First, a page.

Do humans and monkeys see color in the same way?

New findings in color vision research imply that humans can perceive a wider range of blue than monkeys.

New findings in color vision research imply that humans can perceive a wider range of blue than monkeys.

“The distinct connections found in the human retina may indicate a recent evolutionary adaptation to transmit enhanced color vision signals from the eye to the brain,” the researchers report April 25 in the scientific journal, Proceedings of the National Academy of Sciences.

Yeon Jin Kim, acting instructor, and Dennis M. Dacey, professor, both in the Department of Structure Biology at the University of Washington School of Medicine in Seattle, lead the international collaborative project.

They are joined by Orin S. Packer of Dacey’s lab; Andreas Pollreisz at the Medical University of Vienna, Austria; and Paul R. Martin, professor of experimental ophthalmology, and Ulrike Grünert, professor of ophthalmology and visual sciences, both at the University of Sydney, Australia, and Save Sight Institute.

The scientists compared the connections between the color-emitting nerve cells in the human retina with those in two monkeys, an Old World ape and a New World marmoset. The ancestors of modern humans diverged from the other two primate species about 25 million years ago.

Using fine-scale microscopic reconstruction methods, the researchers wanted to determine the neural wiring of areas associated with color vision is conserved across these three species, even though each took their own independent evolutionary path.

The scientists looked at the light wave-detecting cone cells from the retinal fovea. These tiny dimples are densely packed with cone cells. This is the part of the retina that is responsible for the sharp visual acuity needed to see important details, such as the words on the page or what’s in front of you while driving, and for color vision.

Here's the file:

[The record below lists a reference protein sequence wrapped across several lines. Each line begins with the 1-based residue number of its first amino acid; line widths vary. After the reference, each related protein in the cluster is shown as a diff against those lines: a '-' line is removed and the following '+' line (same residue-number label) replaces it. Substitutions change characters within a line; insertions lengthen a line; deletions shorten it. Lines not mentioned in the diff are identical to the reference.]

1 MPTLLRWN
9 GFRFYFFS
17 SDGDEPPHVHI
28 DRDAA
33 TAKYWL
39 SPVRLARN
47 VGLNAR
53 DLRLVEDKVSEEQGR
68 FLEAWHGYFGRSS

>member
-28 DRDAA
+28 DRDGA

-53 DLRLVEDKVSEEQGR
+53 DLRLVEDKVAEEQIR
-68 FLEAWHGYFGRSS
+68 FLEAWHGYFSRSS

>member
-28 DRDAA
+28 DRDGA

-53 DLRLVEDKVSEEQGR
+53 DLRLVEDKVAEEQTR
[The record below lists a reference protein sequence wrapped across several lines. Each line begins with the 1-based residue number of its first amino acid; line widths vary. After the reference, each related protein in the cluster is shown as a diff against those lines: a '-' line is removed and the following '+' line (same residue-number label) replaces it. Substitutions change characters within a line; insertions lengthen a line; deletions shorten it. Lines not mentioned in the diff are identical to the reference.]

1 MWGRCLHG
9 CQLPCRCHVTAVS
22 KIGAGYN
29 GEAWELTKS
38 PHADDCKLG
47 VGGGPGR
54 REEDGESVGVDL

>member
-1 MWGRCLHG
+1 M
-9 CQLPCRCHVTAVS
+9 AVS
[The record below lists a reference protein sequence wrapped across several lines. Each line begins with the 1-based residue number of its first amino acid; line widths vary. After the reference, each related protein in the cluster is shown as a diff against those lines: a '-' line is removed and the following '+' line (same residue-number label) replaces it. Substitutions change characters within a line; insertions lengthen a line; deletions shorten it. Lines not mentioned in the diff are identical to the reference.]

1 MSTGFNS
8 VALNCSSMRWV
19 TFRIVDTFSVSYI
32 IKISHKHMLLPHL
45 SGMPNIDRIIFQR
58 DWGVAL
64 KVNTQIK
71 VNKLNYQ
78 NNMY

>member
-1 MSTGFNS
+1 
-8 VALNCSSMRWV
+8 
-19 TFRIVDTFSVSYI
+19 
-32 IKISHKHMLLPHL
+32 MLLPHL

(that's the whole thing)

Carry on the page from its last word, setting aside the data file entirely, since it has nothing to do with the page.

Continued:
Cones come in three sensitivities: short, medium and long wavelength. Information about color comes from neural circuits that process information across different types of cones.

The researchers found that certain shortwave or blue sensitive cone circuits found in humans were absent in marmosets. This is also different from the sequence seen in ape monkeys. Another feature the scientists found in nerve cell connections in human color vision was not expected, based on previous models of nonhuman primate color vision.

Better understanding of the complex, species-specific neural circuits that encode color perception could ultimately help explain the origins of the distinct quality of color vision to humans.

The researchers also postulate the possibility that differences among mammals in their visual circuits are at least partly shaped by their behavioral adaptations to ecological niches. Marmosets live in trees while humans prefer to live on land. The ability to see ripe fruit in the changing light of a forest, for example, may offer a selective advantage for certain color visual sets. However, the actual effects of environment and behavior on color vision circuits have not been established.

More generally, comparative studies of neural circuits at the level of connection and signaling between nerve cells, the researchers note, can help answer many other questions. This includes explaining the logic underlying the design of neural circuits and providing insight into how evolution has modified the nervous system to help shape perception and behavior.

The research reported in the PNAS article “Comparative connectomics reveals a noncanonical wiring for color vision in the human foveal retina” was supported by National Institutes of Health grants EY-028282, RR-00166, P51 OD00425, and EY01730.

Source link

Related Articles

Back to top button